Things Fall Apart (The African Trilogy, #1) by Chinua AchebeMore than two million copies of Things Fall Apart have been sold in the United States since it was first published here in 1959. Worldwide, there are eight million copies in print in fifty different languages. This is Chinua Achebes masterpiece and it is often compared to the great Greek tragedies, and currently sells more than one hundred thousand copies a year in the United States.
A simple story of a strong man whose life is dominated by fear and anger, Things Fall Apart is written with remarkable economy and subtle irony. Uniquely and richly African, at the same time it reveals Achebes keen awareness of the human qualities common to men of all times and places.
If One Finger Brought Oil - Things Fall Apart part I: Crash Course Literature 208
Things Fall Apart
Published in , its story chronicles pre-colonial life in the south-eastern part of Nigeria and the arrival of the Europeans during the late nineteenth century. It is seen as the archetypal modern African novel in English, one of the first to receive global critical acclaim. It is a staple book in schools throughout Africa and is widely read and studied in English-speaking countries around the world. The novel follows the life of Okonkwo, an Igbo "Ibo" in the novel man and local wrestling champion in the fictional Nigerian clan of Umuofia. The work is split into three parts, with the first describing his family, personal history, and the customs and society of the Igbo, and the second and third sections introducing the influence of British colonialism and Christian missionaries on Okonkwo, his family and wider Igbo community. Things Fall Apart was followed by a sequel, No Longer at Ease , originally written as the second part of a larger work along with Arrow of God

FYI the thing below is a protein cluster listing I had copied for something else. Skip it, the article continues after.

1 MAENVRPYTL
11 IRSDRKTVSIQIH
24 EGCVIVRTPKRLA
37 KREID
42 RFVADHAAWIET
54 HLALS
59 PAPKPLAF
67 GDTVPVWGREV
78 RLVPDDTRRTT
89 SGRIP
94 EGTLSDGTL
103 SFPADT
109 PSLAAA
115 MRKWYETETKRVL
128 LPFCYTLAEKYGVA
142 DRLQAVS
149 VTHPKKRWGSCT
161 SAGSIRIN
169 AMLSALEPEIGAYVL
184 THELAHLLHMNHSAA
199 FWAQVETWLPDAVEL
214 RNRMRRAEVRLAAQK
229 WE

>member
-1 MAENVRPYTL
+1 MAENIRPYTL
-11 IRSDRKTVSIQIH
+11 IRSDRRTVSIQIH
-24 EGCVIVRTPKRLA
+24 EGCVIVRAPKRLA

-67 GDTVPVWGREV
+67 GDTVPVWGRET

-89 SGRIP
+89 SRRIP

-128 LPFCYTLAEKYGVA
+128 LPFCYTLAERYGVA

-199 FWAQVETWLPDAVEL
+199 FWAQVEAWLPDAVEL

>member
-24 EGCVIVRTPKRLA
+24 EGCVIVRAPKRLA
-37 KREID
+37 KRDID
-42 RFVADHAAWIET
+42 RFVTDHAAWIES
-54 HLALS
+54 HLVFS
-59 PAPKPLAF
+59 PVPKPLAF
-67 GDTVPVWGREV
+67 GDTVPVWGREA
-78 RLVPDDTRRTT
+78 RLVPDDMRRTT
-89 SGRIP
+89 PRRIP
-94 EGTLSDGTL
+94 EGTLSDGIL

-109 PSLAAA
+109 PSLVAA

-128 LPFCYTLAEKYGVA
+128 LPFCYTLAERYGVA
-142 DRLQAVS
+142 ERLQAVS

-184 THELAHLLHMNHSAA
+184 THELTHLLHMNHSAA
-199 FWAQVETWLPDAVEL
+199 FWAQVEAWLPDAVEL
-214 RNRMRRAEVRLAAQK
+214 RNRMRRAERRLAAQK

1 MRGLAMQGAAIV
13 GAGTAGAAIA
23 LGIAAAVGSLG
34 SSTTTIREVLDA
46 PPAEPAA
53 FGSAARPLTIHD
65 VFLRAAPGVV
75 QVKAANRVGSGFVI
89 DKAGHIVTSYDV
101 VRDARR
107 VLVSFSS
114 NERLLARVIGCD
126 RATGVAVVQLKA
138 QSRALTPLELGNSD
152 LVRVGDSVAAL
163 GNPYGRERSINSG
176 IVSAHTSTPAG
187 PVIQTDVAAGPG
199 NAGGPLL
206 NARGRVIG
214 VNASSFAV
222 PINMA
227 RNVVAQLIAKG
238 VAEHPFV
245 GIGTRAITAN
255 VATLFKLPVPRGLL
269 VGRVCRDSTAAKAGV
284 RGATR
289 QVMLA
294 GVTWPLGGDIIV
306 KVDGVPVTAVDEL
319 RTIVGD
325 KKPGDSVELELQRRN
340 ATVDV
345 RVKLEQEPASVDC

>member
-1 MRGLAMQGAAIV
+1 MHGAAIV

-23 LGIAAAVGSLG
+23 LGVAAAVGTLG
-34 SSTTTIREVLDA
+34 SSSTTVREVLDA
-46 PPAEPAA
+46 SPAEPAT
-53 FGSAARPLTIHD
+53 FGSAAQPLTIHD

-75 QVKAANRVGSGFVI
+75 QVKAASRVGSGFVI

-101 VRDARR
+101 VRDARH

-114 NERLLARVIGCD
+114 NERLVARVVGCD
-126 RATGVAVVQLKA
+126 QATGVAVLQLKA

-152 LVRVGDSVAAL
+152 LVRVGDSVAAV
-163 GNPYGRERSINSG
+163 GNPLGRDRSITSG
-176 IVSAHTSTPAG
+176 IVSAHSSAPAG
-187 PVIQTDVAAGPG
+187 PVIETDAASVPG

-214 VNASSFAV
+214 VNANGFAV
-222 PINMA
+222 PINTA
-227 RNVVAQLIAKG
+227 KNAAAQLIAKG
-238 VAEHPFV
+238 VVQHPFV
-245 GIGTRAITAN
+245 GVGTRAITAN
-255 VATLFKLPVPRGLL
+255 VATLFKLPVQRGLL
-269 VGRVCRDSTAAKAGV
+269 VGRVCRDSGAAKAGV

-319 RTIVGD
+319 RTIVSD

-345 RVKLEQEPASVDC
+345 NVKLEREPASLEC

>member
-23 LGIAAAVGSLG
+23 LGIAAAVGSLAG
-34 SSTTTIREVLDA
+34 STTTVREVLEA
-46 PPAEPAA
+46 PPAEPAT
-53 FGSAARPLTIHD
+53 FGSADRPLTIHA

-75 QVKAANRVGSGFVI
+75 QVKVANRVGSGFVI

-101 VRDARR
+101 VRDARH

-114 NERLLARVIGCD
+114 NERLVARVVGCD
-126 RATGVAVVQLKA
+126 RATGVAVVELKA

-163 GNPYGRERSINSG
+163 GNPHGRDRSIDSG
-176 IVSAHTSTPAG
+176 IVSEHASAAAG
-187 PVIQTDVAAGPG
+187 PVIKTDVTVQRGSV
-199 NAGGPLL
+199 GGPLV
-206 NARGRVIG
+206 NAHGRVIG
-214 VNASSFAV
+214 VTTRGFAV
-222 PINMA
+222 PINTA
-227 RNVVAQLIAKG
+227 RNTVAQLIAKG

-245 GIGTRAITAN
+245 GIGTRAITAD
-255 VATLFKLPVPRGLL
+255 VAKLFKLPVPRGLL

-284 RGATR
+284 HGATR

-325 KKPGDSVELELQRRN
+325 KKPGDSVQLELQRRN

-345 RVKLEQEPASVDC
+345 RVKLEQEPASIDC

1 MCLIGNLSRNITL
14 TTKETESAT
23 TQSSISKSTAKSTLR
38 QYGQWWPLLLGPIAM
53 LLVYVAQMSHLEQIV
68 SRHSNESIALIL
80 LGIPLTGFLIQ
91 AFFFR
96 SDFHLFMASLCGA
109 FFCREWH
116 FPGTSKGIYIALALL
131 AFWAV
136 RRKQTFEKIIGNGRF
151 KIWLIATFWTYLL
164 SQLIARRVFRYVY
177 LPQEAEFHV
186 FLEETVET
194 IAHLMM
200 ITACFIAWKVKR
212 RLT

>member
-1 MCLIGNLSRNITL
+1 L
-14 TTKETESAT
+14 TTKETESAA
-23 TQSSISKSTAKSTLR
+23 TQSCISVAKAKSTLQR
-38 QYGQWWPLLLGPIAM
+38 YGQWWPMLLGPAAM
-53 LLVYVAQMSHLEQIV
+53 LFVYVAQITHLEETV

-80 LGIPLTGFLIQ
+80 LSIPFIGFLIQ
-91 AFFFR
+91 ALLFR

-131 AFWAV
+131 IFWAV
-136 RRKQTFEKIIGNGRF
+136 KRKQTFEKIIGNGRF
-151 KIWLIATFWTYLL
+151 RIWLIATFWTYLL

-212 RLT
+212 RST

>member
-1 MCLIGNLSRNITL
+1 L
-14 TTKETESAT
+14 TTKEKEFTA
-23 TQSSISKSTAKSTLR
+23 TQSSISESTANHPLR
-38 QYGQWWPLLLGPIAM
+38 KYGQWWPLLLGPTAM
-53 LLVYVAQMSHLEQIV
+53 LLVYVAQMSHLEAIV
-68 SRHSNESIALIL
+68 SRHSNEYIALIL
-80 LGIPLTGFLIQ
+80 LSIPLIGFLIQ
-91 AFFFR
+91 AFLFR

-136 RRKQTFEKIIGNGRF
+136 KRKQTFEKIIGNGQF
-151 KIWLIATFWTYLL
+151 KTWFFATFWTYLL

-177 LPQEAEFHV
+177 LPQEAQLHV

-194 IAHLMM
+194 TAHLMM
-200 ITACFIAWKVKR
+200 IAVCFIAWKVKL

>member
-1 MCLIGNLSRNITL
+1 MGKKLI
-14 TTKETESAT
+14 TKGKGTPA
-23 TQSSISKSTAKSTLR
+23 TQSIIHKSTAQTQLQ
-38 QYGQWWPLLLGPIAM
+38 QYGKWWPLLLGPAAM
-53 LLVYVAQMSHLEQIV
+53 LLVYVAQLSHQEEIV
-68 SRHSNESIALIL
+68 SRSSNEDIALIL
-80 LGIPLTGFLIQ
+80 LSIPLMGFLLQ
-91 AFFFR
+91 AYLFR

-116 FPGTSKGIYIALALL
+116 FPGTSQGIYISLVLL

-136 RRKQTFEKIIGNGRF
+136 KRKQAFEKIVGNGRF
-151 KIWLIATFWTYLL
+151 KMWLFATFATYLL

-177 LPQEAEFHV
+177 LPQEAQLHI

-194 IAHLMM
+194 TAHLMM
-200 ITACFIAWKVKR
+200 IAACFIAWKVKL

Things Fall Apart By Chinua Achebe - Part – 1 (CH_01)
F irst published in — the year after Ghana became the first African nation to gain independence, as Britain, France and Belgium started to recognise the end of colonialism in Africa and began their unseemly withdrawal — Chinua Achebe's debut novel concerns itself with the events surrounding the start of this disastrous chapter in African history. Set in the late 19th century, at the height of the "Scramble" for African territories by the great European powers, Things Fall Apart tells the story of Okonkwo, a proud and highly respected Igbo from Umuofia, somewhere near the Lower Niger. Okonkwo's clan are farmers, their complex society a patriarchal, democratic one. Achebe suggests that village life has not changed substantially in generations. But then the English arrive in their region, with the Bible — rather than the gun — their weapon of choice. As the villagers begin to convert to Christianity, the ties that had ensured the clan's equilibrium come undone.